Hi Marissa. I think that could potentially involve a lot of backstory, so the only danger would be the backstory overwhelming the present time of the narrative. Light Romance authors such as Nicholas Sparks handle this by making the backstory itself a reason for their not getting together. For example, characters separated by disapproving family members, wars or other circumstances. If the backstory itself is interesting, it will be easier to weave it naturally into the story. Hope this helps.

Really late reply, but I’m planning a young adult sci-fi story with a romance subplot between 2 characters who already know each other through middle school even though they are not friends. The romance subplot is very important in the story but how do I build the romance without making the pace too slow. I don’t want them to immediately fall in love but his romantic relationship affects the main plot.

I read this article again because I am struggling to create an organic romantic relationship in the story revision I am planning. After I realized that my main character’s love interest has conflict that has nothing to do with the main conflict, I deleted it. Even though the 2 characters do not start off liking each other immediately I can’t seem to think of any external conflict for the love interest that will affect the main conflict.

It’s a fantasy but I want the main plot to be the romance. The love interest affects the inner main character’s conflict, but how do I create a romance that is organic and not have the characters like each other just because?

Hi Marissa, great question. Start by thinking of events and experiences that cause people to get closer, that could organically lead to intimacy between them. For example, is there a traumatic or important event in your fantasy world that brings them together? Think about the uncertainties that people have about each other when they first meet. Based on each character’s personality, what might each fear in the other? These fears might delay either character acting on physical, intellectual or emotional attraction.

Sometimes, the obstacle between a romantic duo (that supplies the dramatic tension) is external in the form of a forbidden societal taboo or an authority figure (i.e. The common ‘forbidden love’ trope).

I’d suggest submitting ideas or extracts in the members area on the site so you can get feedback from a range of perspectives.

Thank you for your help. The Main Character is a Greek god and the love interest is a human.

How can I create an event that brings them closer together when the god lives in Mt. Olympus?

In my original draft there was an event that brought them together, but unfortunately I had to cut the event out because I want to change the theme of the story.

I don’t know what to do. I have read books with mortal and immortal romance but I never thought I would struggle with it myself.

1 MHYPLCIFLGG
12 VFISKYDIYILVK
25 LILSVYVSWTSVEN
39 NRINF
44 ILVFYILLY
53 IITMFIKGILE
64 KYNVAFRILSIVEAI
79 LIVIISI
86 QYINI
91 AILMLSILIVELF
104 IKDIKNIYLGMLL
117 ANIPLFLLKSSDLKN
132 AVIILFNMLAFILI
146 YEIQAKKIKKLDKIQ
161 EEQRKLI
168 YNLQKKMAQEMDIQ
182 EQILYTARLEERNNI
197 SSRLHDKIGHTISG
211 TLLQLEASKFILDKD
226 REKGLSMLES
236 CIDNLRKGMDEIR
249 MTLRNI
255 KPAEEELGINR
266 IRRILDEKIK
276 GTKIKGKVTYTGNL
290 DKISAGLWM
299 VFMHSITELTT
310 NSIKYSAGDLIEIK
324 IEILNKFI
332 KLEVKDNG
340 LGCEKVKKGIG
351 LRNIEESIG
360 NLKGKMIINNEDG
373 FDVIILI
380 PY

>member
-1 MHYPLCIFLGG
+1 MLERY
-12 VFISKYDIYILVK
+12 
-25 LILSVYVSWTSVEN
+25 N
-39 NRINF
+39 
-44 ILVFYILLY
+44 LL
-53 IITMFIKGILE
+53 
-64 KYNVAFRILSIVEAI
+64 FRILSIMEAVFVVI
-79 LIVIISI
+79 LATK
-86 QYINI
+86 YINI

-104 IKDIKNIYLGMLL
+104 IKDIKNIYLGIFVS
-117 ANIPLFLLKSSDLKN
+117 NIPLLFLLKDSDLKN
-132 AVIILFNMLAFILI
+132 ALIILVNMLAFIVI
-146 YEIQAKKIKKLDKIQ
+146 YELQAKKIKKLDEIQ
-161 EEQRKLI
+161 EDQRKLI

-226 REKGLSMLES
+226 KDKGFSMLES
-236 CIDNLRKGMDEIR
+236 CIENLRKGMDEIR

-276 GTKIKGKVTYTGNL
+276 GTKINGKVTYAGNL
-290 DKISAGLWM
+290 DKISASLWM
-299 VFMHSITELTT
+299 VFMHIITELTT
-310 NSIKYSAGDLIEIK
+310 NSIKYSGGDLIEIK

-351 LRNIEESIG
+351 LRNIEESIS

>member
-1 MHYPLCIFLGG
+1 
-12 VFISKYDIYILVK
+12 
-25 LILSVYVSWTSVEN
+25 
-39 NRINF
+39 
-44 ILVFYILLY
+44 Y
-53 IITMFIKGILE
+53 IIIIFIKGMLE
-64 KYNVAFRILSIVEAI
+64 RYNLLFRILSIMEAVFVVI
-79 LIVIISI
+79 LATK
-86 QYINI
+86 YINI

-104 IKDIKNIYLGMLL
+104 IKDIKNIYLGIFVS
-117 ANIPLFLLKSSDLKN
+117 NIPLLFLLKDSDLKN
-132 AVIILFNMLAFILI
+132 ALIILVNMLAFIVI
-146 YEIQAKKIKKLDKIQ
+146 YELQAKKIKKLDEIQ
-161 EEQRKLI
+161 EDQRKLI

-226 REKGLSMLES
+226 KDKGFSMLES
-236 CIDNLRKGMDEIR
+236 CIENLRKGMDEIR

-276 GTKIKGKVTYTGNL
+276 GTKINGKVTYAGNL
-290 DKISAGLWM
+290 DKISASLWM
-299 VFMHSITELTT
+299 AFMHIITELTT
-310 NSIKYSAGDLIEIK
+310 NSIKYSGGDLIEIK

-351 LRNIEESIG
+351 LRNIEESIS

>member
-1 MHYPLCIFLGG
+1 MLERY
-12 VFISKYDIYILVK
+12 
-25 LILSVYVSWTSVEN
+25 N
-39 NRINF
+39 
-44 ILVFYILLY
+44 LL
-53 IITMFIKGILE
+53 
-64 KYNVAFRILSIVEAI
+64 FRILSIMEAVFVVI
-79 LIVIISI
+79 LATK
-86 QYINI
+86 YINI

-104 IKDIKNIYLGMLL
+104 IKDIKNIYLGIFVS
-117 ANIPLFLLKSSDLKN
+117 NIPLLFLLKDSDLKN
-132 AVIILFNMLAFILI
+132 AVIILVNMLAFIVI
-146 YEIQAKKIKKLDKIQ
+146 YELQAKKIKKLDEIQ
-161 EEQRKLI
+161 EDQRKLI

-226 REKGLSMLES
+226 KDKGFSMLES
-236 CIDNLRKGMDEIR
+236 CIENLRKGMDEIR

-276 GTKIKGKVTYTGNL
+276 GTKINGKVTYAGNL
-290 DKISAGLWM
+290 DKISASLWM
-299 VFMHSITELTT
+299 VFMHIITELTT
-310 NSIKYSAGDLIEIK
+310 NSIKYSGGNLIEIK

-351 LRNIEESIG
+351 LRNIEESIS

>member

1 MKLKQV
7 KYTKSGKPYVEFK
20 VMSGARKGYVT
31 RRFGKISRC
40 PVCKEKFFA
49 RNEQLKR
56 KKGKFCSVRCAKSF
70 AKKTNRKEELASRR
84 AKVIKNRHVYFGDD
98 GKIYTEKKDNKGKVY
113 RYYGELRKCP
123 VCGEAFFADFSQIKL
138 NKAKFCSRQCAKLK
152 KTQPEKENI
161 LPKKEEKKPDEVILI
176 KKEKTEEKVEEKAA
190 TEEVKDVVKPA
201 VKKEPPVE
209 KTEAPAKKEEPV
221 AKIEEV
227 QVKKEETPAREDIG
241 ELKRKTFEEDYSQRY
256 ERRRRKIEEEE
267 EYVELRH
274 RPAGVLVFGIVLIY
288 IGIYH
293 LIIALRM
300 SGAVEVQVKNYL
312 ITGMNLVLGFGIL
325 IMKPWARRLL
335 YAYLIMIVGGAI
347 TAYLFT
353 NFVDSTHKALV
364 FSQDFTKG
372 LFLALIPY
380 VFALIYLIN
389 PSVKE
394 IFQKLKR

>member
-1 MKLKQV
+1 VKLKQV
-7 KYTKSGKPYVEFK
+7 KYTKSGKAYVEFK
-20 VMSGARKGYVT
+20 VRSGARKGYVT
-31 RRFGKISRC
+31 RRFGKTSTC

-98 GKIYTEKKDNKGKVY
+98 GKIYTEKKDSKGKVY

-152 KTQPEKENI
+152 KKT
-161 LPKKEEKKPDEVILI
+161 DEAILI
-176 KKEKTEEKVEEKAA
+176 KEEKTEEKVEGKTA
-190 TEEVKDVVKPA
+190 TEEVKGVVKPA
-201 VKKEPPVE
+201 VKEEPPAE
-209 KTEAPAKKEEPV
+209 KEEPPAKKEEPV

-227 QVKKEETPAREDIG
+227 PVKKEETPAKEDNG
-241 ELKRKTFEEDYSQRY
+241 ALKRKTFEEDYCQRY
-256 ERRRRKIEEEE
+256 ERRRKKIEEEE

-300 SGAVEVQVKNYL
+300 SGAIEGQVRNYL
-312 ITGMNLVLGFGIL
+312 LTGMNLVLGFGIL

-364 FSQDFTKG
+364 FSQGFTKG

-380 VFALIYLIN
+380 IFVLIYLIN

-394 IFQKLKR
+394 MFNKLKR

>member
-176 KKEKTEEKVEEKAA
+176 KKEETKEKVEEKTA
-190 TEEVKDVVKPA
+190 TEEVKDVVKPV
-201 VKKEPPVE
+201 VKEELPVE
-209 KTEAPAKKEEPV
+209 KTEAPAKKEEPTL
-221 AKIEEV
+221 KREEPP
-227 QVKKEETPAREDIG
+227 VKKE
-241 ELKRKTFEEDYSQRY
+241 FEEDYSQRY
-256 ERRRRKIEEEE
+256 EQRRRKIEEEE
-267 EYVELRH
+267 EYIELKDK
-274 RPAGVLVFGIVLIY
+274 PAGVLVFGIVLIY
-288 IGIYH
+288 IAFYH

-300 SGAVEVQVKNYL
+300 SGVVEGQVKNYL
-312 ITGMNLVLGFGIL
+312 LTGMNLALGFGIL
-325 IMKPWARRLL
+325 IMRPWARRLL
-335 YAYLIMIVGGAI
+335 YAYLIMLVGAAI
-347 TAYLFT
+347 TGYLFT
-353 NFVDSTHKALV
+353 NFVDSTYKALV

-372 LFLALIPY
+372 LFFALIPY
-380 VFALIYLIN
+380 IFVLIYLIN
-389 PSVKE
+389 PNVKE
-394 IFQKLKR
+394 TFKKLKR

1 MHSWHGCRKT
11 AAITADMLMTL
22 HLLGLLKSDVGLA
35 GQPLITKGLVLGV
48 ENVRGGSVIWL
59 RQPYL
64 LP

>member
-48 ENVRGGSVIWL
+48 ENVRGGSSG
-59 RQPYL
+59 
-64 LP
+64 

Hey, I’m writing a novel series where two of the main characters were in a relationship before the events of the series. My question is how to introduce the relationship without doing a huge exposition dump.

Hi Rose, interesting question! I’d say a great book to read for this is Marquez’s ‘Love in the Time of Cholera’ – it involves an unfinished relationship rekindled after decades apart. What Marquez does is switch between the story’s present time and the past, alternating between the two lovers as viewpoint characters. Alternating viewpoints and time frames this way lets you drip backstory out more gradually. I’d definitely recommend reading it (or some of it) for inspiration. Good luck!

Thank you Gilda, I’m glad to hear that. TV Tropes is a very useful resource, some great reminders of story cliches that weaken effect.

this article is nice …i liked it .I am having question to ask …

If I want to create a character main protagonist (who loves girl ) and in a relationship from 6 months. the flaw of the protagonist is he don’t know how to show love towards her which makes disturbances in their relationship. here, protagonists lover expects his love towards should be exposed.(one more she proposes him at the starting which lead to their relationship)can you give me the suggestions and references if any.
thank you.

I suggest reading the book “The Five Love Languages” There are five major ways of showing love to others. Perhaps your main character is accustomed to one of those ways to a more extreme extent, and the girl in a similar fashion, but a different love language. So they’d both be showing love in the way THEY understand, but misunderstandings cause conflict between them that they can iron out over time as they learn each other’s love language.

I have a problem with writing an heterosexual relationship that doesn’t just become the cliche “A man and a woman work together and then they fall in love because they are the protagonists”. I try to come up scenarios, but they just end up the same way. Got any tips???

Hi there,

Thank you for sharing this challenge. I would say to avoid it seeming like characters fall in love simply because they’re protagonists, focus on situations that could bring them into closer contact where they learn attractive qualities of each other’s personalities (or simply have time to notice how physically attractive each other is). For example, if they’re coworkers the situation could be: